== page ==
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Whole-field measuring methods in ventilated rooms
KTH Research School University of Gävle, Department of Indoor Environment.
2007 (English)In: HVAC & R RESEARCH, ISSN 1078-9669, Vol. 13, no 6, 951-970 p.Article in journal (Refereed) Published
Abstract [en]

The occupied zone of a ventilated room constitutes a large volume, and the temperature, velocity, and concentration cannot be mapped simultaneously over a whole field with standard point (local) measuring techniques. The situation is improving due to the introduction of whole-field measurement techniques. Whole-field techniques are relatively new and under development; therefore, this paper describes the principles behind the techniques and their pros and cons. All techniques are optical techniques in the sense that pictures are taken by an array of sensors responsive to different wavelengths of light depending on the application. The velocity components can be recorded with particle image velocimetry (PIV) or particle streak velocimetry (PSV). Both methods are based on adding tracer particles, which ideally follow the air motions; a digital camera records their displacement during a specified time interval. Recording the displacement corresponds to the Lagrangian formulation of fluid mechanics. With PIV, the displacement of groups of particles is recorded, in contrast to the PSV method, where the displacement of a single particle is recorded. PIV can provide high-resolution information over small regions, whereas the PSV method can cope with large areas. The two-dimensional concentration distributions of certain contaminants can be obtained by using tomography. The attenuation of light along a bundle of lines (rays) directed in a certain direction (view) and crossing the region with the contaminant is recorded. The measurements are repeated for several other angles. Based on the one-dimensional information in the form of attenuation of light along rays running in different directions, the two-dimensional concentration can be reconstructed by a reconstruction algorithm. The temperature distribution can be recorded and visualized with an infrared camera and a measuring screen that ideally attains the room air temperature. New development of the classical Schlieren technique has made it possible to visualize the air temperature distribution over large fields.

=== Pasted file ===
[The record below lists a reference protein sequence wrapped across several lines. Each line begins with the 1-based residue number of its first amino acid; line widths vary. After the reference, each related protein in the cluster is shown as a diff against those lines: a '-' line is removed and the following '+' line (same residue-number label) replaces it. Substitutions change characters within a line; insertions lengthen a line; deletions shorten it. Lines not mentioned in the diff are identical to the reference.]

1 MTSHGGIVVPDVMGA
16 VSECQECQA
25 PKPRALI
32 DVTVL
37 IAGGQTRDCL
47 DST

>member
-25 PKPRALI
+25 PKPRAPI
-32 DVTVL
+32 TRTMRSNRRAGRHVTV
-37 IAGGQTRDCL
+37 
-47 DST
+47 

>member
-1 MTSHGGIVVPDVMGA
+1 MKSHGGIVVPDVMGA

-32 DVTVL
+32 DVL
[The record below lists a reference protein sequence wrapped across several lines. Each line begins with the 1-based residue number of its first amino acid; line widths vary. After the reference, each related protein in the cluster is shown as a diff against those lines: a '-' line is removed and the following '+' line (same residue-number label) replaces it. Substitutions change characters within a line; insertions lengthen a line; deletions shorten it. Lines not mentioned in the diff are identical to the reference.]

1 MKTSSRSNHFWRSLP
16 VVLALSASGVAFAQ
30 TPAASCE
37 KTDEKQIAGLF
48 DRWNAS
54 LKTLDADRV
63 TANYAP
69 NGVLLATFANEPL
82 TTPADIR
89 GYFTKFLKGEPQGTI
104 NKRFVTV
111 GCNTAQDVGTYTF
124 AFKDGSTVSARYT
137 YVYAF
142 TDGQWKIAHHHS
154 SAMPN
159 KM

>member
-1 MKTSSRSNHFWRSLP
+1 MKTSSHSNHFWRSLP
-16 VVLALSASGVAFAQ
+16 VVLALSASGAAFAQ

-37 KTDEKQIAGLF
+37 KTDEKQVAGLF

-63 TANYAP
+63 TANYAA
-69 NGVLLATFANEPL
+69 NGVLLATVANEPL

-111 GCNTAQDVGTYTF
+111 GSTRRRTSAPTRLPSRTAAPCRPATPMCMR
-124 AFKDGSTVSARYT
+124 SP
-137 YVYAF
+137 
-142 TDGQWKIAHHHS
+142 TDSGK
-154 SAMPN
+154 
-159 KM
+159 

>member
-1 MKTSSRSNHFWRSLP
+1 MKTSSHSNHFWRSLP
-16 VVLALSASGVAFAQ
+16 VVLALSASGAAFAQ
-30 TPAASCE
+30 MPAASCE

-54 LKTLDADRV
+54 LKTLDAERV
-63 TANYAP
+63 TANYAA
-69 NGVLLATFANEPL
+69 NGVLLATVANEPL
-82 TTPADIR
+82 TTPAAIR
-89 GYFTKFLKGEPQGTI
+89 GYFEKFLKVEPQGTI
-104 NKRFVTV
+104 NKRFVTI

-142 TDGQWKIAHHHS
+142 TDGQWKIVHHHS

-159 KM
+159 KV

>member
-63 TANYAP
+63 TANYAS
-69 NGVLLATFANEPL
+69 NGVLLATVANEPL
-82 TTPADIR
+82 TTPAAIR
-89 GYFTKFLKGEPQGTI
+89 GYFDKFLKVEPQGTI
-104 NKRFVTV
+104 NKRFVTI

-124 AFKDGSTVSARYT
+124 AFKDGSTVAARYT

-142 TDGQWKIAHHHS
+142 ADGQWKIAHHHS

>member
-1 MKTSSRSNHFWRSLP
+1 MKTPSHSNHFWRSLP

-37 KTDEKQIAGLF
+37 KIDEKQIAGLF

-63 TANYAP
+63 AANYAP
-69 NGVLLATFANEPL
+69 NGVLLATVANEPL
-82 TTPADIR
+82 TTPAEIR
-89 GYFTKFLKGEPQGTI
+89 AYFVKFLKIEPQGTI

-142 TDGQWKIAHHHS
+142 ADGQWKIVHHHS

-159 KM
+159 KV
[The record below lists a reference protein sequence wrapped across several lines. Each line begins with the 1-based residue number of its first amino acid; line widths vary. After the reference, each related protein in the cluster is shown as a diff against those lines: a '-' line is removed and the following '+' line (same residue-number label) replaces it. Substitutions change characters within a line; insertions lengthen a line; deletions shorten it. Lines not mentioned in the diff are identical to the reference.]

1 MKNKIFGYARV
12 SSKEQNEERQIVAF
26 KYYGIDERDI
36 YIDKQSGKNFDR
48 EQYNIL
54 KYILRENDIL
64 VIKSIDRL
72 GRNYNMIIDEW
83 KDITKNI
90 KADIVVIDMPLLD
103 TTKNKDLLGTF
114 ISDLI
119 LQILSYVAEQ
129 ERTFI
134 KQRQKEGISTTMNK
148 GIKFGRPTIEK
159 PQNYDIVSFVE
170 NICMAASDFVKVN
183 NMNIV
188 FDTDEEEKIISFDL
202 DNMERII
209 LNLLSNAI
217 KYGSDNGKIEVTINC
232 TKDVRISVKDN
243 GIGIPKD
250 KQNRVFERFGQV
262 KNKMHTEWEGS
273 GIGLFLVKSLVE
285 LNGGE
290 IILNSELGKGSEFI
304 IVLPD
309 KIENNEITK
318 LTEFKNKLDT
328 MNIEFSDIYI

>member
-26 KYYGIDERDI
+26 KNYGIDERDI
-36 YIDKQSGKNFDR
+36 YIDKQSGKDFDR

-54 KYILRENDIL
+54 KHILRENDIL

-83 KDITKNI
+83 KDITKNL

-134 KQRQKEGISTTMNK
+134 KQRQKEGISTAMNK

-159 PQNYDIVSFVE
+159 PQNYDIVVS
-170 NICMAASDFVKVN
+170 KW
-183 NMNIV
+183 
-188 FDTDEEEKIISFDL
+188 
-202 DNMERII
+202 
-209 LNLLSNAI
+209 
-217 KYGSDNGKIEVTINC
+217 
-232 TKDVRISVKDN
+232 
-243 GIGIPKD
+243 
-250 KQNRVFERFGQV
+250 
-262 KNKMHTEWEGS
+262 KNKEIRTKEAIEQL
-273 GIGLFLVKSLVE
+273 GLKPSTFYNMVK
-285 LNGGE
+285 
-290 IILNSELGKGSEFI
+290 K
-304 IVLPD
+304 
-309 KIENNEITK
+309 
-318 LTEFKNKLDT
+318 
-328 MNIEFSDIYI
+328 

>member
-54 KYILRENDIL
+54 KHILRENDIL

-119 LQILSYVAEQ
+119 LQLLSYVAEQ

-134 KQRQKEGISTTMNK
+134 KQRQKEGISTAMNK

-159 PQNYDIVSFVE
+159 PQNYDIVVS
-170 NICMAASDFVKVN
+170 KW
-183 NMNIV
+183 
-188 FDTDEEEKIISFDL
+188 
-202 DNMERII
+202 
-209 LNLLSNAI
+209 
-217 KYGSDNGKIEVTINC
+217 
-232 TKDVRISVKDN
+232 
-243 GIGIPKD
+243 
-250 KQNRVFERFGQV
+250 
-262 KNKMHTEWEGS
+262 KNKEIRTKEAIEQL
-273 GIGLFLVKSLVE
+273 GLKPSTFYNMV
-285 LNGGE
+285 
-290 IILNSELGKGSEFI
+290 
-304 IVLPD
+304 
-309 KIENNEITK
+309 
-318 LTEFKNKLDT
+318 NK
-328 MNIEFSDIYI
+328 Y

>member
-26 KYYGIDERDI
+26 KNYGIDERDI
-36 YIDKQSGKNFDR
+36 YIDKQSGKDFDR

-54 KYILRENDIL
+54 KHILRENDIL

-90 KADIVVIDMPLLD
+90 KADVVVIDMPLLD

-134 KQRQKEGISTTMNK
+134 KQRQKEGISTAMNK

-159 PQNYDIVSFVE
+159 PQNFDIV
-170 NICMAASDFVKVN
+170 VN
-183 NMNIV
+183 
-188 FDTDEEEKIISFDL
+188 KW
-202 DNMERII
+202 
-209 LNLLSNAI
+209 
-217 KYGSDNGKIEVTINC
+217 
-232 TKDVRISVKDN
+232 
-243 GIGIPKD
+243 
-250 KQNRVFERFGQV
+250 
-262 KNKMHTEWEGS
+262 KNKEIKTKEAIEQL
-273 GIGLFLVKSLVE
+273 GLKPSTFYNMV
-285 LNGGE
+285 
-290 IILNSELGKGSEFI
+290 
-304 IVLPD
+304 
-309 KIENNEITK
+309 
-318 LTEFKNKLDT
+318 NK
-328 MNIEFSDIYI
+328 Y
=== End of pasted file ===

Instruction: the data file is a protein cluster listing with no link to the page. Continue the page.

Place, publisher, year, edition, pages
2007. Vol. 13, no 6, 951-970 p.
National Category
Building Technologies
URN: urn:nbn:se:kth:diva-37134DOI: 10.1080/10789669.2007.10391464ISI: 000250908000007ScopusID: 2-s2.0-36649032329OAI: diva2:432198
Available from: 2011-08-01 Created: 2011-08-01 Last updated: 2011-08-01Bibliographically approved

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Sandberg, Mats
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